Prospect Capital Shares May Rise Despite Accounting Games

Prospect Capital story updated from 10:25 a.m. with reference to shareholder lawsuit in eighth paragraph.

NEW YORK ( TheStreet) --  Prospect Capital's ( PSEC) accounting dispute with the Securities and Exchange Commission has scared investors, and for good reason. But the shares are likely to see a short-term rally once it's resolved, an event expected within one to five weeks.

The dispute draws attention to a questionable accounting maneuver by Prospect Capital's management that appears to line its own pockets at the expense of shareholders. But the SEC looks likely to prevail, which will provide a modest boost to earnings. Greedy and/or overly aggressive management may be a longer-term worry, but that risk appears to be understood by the market and will likely remain in the background as long as the economy keeps improving.

Prospect is one of the riskiest bets in a space referred to as business development companies, publicly traded lenders that target small to mid-sized companies, pay few if any taxes and distribute large dividends to investors.

That the market views Prospect as high risk can be inferred from its dividend yield, says KBW analyst Greg Kelly. Prospect's yield is a whopping 13.29% compared to more conservatively run Golub Capital BDC Inc. (GBDC), which offers 7.56% yield as of Wednesday's close.

Unlike nearly all other BDCs, Prospect acquires companies outright rather than lending to them. Kelly says there is just one other BDC among the 30 he covers that owns any companies and that BDC, Solar Capital (SLRC), owns just one.

Prospect shares dropped 5% to $10.20 May 7, after the company disclosed the dispute with the SEC in its 2014 fiscal third-quarter earnings filing. They have been fairly weak since then and were quoted at $9.97 as of the close of trading Wednesday.

Shares opened slightly higher Thursday after Evercore Partners upgraded the stock to "equal weight," and remained up a nickel at $10.02 even after a class action law firm announced an "investigation" into what it called "violations of federal securities laws." A press release gave few details, but referred to losses resulting from the accounting dispute with the SEC.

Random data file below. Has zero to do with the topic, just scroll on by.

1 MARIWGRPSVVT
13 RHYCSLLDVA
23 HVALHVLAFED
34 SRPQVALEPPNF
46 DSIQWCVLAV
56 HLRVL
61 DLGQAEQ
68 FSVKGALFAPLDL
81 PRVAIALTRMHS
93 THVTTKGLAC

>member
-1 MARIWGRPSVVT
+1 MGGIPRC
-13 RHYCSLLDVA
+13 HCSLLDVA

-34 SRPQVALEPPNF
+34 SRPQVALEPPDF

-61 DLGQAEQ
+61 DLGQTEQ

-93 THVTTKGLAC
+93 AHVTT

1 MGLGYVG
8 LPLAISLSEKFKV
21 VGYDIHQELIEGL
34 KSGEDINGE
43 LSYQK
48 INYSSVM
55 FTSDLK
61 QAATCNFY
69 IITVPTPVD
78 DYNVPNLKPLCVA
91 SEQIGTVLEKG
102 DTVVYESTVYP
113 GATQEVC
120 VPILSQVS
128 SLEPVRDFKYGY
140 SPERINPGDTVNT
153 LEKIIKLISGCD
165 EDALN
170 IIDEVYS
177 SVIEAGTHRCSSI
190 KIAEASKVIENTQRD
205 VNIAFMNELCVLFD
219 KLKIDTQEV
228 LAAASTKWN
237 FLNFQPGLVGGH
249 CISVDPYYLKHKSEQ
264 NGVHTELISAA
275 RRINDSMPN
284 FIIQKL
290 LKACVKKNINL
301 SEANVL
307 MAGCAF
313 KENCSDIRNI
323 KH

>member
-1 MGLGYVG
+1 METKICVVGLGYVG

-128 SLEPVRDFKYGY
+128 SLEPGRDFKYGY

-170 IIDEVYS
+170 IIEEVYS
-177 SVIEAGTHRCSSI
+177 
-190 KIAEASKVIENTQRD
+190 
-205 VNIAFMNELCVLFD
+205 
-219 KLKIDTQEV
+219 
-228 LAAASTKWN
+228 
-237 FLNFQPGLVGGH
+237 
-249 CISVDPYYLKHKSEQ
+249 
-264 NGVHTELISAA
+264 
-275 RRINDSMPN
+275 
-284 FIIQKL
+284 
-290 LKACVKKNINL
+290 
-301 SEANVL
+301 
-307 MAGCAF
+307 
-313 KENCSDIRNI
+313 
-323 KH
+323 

Slightly more detailed allegations, along with an actual lawsuit, came from a different law firm on Wednesday. A press release announcing the suit from Block & Leviton LLP states Prospect "was suffering from grossly deficient internal controls and therefore was susceptible to accounting fraud."

Prospect drew the SEC's attention for treating equity investments in seven of the companies in its portfolio as debt. Thus, when it receives a distribution from those companies, Prospect classifies the distribution as interest income. If the investment is classified as equity, as the SEC believes it should be, the distribution would be considered dividend income only if the portfolio company earns enough to cover the dividend. If earnings are insufficient, it must be classified as a return of capital.

If the distribution is a return of capital rather than an outgrowth of earnings, Prospect's net investment income would decline, which would require the BDC's management to return incentive fees it gets based on that metric. While KBW's Kelly estimates the return of those fees would likely add no more than 10 cents per share to Prospect's earnings, it is still a positive for shareholders.

Prospect President and COO Grier Eliasek acknowledged this point during the question and answer session following a May 20 presentation at a conference hosted by Wells Fargo.

Through a restatement, our net income would go up, shareholders will make more money, net income will go up, net asset value will go up, taxable earnings will go up, where we've undistributed in the bank $60 million of excess, that will go up. And we haven't quantified exactly by how much, but it's only positive for shareholders. So while the stock dropped 8% in two weeks, SEC restatement, sell first, ask questions later. The reality is, shareholders got more money in their pockets.

Another positive for shareholders arising from the dispute is that Prospect has put equity issuance on hold until the issue is resolved.

"Folks who were worried about equity issuance ... that's done for a while," Eliasek added.

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